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Issue #1625      February 5, 2014

ABC’s future under multiple threats

The current savage campaign against the ABC by the Murdoch empire and the Abbott government began after the UK Guardian offered the ABC secret cables released by US whistleblower Edward Snowden.

The cables revealed that successive Australian governments intercepted communications by the Indonesian government, and had even tapped the personal conversations of the Indonesian President and his wife.

Abbott said the ABC “seems to delight in broadcasting allegations by a traitor” and accused it of “touting for a left-wing British newspaper”.

More recently, ABC TV news showed footage of asylum seekers who had tried to reach Australia being treated for hand burns by an Indonesian doctor. The newsreader then commented that this seemed to confirm stories the asylum seekers had been forced to hold hot engine pipes after their boat had been boarded by the Australian Navy.

The government subsequently obtained a note from an ABC employee that “My boss (i.e. an ABC executive) believes the (asylum seeker abuse) allegations are likely to be untrue.” Abbott claimed this proved the ABC had committed an act of treachery.

He admitted that the ABC was entitled to report such a story if there was credible evidence, but added that:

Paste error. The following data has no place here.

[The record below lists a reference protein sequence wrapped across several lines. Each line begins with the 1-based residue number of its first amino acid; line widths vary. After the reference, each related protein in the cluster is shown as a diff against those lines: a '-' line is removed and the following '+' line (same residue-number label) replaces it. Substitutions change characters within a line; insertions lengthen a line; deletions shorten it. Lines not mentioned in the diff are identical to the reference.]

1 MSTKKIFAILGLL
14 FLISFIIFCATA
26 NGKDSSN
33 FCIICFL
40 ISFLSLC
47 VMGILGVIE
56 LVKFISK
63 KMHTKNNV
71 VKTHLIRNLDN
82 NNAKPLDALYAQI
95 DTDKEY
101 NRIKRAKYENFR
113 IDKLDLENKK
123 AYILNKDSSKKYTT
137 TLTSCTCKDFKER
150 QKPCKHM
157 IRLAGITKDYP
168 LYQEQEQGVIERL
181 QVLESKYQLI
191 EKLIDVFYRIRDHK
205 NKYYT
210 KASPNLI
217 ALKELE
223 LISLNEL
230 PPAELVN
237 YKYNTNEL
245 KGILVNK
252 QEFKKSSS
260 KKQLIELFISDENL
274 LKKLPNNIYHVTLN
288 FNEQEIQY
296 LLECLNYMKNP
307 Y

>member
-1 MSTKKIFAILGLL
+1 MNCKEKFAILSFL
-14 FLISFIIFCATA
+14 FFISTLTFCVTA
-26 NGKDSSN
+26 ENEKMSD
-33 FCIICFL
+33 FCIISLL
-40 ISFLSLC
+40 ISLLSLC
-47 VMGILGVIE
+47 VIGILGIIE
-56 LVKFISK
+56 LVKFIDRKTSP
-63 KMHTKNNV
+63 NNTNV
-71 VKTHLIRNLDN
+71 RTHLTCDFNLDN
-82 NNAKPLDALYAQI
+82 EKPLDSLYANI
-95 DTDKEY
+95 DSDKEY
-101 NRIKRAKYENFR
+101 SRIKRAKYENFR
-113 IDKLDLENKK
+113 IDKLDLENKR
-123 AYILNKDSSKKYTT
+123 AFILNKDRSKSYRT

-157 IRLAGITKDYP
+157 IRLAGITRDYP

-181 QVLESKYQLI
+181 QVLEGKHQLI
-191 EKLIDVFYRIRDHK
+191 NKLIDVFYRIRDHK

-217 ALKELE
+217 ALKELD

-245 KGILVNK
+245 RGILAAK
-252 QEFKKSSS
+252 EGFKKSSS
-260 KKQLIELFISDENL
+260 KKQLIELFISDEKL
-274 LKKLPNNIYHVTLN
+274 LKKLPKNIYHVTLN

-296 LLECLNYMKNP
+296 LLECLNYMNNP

“You shouldn’t leap to be critical of your own country. You certainly ought to be prepared to give the Australian Navy and its hard-working personnel the benefit of the doubt. A lot of people feel at the moment that the ABC instinctively takes everyone’s side but Australia’s …”

The government has now indicated that the ABC will be subject to a budget audit, which would certainly lead to funding cuts.

Communications Minister Malcolm Turnbull defended the ABC, noting that it’s accountable to its board, not politicians, and has editorial independence by Act of Parliament. He asked whether the alternative was for the Prime Minister to become the ABC’s editor in chief, commenting “ … you can’t tell them what to write”. Nevertheless, it’s Turnbull who will conduct the budget audit.

The ABC’s “crimes”

Use of the Snowden material was entirely justified. The ABC is obliged by its charter to find news and broadcast it. However, the ABC’s obligation to reveal the significance of the news is not acknowledged by Abbott, who stated he wanted the ABC to be a “straight news gathering and news reporting organisation.” That appears to exclude broadcasting open discussion and interpretation of current events.

Abbott added: “You would like the national broadcaster to have a rigorous commitment to truth and at least some basic affection for the home team …” Yet a commitment to the truth must be impartial, and must exclude the prejudice of “affection for the home team”.

Abbott also resents bitterly the ABC’s new fact-checking unit, because it casts a critical eye over concepts and statements used by politicians and the entire media spectrum, not just the ABC.

As the government has pointed out, the work of defence personnel is often very hard and dangerous, and when they do good work it is often under-appreciated. But forcing the Navy to tow asylum seekers back to Indonesia, in violation of the UN Refugee Convention and international law, is certainly not good work.

Moreover, it’s entirely possible that the burns were, in fact, inflicted because of the Navy’s actions.

Last week one asylum seeker said he had been temporarily blinded after being sprayed in the eyes by a Navy officer, and had accidentally grasped a hot engine pipe. Immigration Minister Scott Morrison was forced to admit grudgingly that the Navy does use anti-personnel gas to subdue asylum seekers, but still denied it made anyone grasp the pipes.